First, learn Sanskrit grammar, then speak about Sanskrit-related topics (like that of So\’ham), or else, if you don\’t want to/can learn Sanskrit grammar, simply don\’t write about topics involving Sanskrit scholarship. Your articles begin to seem non-sensical when you come to the Sanskrit region.
Please, cultivate your knowledge of Sanskrit or don\’t write about those complex subject matters only reserved to Sanskrit scholars unless you get due assistance. I am one of these scholars and as such I perfectly know what I am saying.
This message is just a suggestion, despite my imperative way of telling you the things. However, I am speaking to you because I know that your intentions are noble. Anyway, if you keep writing on what you ignore, you will only be helping Lady Ignorance get stronger and stronger in this world. People read your articles and many of them will trust your words (Sanskrit errors included).
Therefore, be wise and act wisely. Knowledge and spirituality implies social responsibility.
Thanks for your attention and sorry if I made you angry, but this is something more important than \”you\” and \”me\” (our little egos), and it was my duty to warn you.
Now here is my reply to respected Anonymous Pandita
Thanks for contacting me and telling me about my ignorance of Sanskrit language. I appreciate your concern for the right use of this great language and if (in the opinion of an expert like you), I have made some grammatical mistakes, I’ll surely want to rectify them.
However, I am quite perplexed as to why do you think that only a scholar can talk about this great Soham Mantra ? I am unable to understand how and why writing about this topic involves Sanskrit scholarship ?
“Please, cultivate your knowledge of Sanskrit or don’t write about those complex subject matters only reserved to Sanskrit scholars”
Is it so ? Who told you about this reservation? Is there any book or any living authority who prohibits persons like me to write about this topic. I am anxious to know.
In case your want to advise me that I should be careful while writing about/on Sanskrit text, I would request you to kindly give me specific suggestion on my writing and tell me precisely where I had committed mistakes. Only then I will be able to understand what pinched you on the site. It will be a great help to my website too.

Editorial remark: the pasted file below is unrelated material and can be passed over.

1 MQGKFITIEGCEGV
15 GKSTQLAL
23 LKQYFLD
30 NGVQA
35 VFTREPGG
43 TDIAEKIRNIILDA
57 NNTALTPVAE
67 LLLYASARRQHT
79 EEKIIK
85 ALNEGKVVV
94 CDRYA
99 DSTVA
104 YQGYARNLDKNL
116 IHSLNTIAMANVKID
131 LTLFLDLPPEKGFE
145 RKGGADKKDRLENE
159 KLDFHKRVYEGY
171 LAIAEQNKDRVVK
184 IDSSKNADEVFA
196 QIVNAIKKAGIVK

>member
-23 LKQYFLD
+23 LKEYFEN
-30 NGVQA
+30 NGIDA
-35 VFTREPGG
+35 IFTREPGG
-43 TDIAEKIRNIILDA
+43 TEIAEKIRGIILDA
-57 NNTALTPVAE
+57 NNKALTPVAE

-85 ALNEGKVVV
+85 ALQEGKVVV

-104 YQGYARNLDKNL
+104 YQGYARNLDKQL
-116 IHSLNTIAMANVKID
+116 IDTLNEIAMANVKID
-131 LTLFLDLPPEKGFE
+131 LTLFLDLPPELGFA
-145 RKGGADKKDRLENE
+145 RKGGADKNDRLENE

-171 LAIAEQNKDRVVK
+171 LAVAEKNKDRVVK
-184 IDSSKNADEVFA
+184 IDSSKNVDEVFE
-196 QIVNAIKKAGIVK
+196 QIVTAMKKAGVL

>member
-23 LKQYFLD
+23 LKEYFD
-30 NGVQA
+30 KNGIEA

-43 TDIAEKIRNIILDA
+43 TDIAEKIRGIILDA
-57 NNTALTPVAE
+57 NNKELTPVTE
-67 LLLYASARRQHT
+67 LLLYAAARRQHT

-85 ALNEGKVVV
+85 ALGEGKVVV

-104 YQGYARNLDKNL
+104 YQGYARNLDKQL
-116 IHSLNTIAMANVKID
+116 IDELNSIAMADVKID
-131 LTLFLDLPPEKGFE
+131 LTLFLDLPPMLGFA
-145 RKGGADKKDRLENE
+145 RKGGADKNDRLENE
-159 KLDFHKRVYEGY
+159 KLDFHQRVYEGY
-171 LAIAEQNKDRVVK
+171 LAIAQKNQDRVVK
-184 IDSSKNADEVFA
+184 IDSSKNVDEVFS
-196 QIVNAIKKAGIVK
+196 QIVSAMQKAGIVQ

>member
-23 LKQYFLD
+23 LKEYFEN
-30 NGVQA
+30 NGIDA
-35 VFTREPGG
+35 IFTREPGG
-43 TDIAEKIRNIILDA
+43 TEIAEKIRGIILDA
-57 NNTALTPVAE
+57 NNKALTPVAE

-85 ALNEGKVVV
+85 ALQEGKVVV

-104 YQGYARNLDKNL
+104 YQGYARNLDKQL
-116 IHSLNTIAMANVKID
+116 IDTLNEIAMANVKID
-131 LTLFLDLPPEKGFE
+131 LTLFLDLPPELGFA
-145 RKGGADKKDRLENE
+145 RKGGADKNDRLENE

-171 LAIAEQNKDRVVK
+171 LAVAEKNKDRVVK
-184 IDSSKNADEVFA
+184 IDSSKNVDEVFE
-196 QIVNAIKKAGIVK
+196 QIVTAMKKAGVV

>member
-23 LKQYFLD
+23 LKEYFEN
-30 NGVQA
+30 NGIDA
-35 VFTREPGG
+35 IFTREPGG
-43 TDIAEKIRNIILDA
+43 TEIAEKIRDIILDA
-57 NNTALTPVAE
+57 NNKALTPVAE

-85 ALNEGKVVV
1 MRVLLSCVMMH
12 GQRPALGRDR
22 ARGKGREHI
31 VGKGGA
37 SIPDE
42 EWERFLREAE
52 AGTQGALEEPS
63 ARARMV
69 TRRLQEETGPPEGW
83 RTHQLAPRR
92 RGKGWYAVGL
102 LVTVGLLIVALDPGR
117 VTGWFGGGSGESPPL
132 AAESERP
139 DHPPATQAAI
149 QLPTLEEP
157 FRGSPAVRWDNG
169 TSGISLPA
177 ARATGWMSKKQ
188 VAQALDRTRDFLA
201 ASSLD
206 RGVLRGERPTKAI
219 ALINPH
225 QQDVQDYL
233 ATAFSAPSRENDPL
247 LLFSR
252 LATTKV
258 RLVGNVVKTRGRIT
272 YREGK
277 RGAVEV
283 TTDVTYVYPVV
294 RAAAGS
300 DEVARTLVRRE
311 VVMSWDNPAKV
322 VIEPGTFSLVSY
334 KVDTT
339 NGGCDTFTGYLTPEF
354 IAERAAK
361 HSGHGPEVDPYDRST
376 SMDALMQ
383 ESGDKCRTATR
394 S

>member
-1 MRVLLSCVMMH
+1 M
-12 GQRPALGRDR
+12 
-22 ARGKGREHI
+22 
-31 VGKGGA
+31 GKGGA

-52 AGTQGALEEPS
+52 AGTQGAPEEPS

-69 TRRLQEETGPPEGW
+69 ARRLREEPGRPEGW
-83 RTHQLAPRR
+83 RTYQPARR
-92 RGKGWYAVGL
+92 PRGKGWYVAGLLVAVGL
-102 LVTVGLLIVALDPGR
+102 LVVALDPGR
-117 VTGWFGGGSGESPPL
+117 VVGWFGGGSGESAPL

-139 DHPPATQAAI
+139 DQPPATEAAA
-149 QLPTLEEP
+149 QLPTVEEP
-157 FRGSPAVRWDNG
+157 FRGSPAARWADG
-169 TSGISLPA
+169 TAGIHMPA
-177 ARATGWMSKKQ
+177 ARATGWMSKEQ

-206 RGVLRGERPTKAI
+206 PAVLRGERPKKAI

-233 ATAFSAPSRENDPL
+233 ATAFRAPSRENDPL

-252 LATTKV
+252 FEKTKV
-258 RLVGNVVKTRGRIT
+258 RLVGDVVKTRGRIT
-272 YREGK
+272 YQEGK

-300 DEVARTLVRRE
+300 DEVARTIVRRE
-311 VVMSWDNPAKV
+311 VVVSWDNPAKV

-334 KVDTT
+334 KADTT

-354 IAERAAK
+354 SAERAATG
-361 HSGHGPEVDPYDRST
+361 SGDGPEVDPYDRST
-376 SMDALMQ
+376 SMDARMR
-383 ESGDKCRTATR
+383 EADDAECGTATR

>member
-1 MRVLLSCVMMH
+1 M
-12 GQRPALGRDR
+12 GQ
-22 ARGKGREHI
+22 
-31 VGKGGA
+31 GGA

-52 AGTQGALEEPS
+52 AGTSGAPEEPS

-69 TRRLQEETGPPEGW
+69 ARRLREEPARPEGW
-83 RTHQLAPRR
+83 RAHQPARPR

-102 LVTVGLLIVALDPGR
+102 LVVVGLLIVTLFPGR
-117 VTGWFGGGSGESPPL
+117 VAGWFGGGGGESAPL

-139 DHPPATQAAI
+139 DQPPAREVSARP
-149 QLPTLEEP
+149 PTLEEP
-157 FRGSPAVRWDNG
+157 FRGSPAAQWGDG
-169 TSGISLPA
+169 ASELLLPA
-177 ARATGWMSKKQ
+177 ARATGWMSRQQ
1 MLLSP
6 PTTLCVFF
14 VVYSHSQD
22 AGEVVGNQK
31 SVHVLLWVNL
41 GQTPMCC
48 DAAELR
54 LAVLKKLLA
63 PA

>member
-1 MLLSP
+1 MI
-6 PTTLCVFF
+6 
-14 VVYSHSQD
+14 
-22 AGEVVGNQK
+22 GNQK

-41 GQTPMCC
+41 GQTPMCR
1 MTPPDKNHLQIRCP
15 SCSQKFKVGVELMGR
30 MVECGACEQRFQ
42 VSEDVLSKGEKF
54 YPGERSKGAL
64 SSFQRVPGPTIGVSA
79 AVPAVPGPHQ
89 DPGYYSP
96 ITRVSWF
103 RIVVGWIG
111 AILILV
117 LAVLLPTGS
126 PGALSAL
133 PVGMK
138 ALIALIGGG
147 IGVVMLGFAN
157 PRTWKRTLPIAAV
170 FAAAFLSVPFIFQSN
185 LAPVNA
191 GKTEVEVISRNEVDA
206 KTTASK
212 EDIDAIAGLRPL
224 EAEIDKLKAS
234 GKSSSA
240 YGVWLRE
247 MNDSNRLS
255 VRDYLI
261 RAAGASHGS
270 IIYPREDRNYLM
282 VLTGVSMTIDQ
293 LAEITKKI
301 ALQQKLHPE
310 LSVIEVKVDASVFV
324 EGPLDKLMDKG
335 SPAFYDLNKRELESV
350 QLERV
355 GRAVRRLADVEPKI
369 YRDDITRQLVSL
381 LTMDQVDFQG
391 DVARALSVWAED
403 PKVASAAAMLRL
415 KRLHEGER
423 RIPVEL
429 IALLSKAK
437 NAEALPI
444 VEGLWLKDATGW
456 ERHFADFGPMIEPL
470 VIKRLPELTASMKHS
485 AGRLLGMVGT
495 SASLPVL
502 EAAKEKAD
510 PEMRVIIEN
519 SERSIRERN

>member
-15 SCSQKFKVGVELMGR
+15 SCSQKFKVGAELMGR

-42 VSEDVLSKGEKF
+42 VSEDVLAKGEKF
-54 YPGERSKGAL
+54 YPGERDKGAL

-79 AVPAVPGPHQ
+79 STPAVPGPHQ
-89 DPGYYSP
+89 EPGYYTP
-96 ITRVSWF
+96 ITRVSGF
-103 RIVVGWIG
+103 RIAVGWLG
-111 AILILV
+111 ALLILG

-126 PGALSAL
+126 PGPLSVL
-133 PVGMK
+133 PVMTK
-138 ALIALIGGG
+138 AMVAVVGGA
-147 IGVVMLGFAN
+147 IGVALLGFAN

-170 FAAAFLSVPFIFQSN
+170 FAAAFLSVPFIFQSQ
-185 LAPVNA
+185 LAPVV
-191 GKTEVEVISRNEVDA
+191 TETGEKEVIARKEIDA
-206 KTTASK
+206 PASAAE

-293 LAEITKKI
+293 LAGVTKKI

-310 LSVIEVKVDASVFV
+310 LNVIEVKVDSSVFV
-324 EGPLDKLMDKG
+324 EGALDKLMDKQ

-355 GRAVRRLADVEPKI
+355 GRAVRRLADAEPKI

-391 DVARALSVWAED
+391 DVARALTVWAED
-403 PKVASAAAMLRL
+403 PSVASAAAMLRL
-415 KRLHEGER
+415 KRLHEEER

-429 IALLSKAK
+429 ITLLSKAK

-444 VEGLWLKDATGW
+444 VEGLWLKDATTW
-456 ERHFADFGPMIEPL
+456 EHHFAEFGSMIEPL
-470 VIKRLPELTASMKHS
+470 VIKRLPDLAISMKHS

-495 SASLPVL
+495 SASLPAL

My dear Anonymous, I write about meditation not about Sanskrit. The target audience of this website are simple ordinary folks who don’t know anything about meditation or spirituality not to speak of Sanskrit. It’s an idiot friendly site intended to arise an interest in meditation/spiritual among it’s reader in a language which they can understand. I have tried to be as plain and simple as possible while writing the stuff here. I don’t claim to be absolutely correct on everything I have written. I know I am not. Yet, I don’t want anybody to go into wrong direction by using my website. This site just point them towards a long inner journey. They may take a cue from this website but they are free to choose and decide their own path.
So’ham is a mantra which does not even require a recitation. It’s something that happens naturally in all of us. From where does the ‘Sanskrit’ come into picture ?
I am happy that a Pandit of Sanskrit lives in Argentina. I never thought that I would get an email from Argentina – that too from a scholar of Sanskrit. I am glad that you contacted me. Kindly send me suggestion as to how can I make my article better. I would be very happy to know about that. Further, I’ll be happier if I can know your real name too.
You did not make me angry. You gave me food for thoughts on many topics- like reservation. I hope I have not hurt your little ego.
An interesting true fact
Lead poisoning has been blamed for contributing to the fall of the Roman Empire. Women became infertile by drinking wine from vessels whose lead had dissolved in the wine, and the Roman upper classed died out within a couple of centuries. Paradoxically, the Romans used lead as a sweetening agents and as a cure for diarrhea. It added up to massive self-inflicted poisoning
On loosing and winning.
Charles Schulz asked his girlfriend, Donna Johnson, to marry him, but she turned him down and married a fireman instead. – Charles Schulz created the beloved comic strip Peanuts and immortalized Donna Johnson as the Little Red-Haired Girl who constantly rejects Charlie Brown. Peanuts run daily in 73 countries and earned Schulz $30 to $40 million annually.
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I hope to be more regular in publishing this Newsletter. Till then good bye and a happy weekend.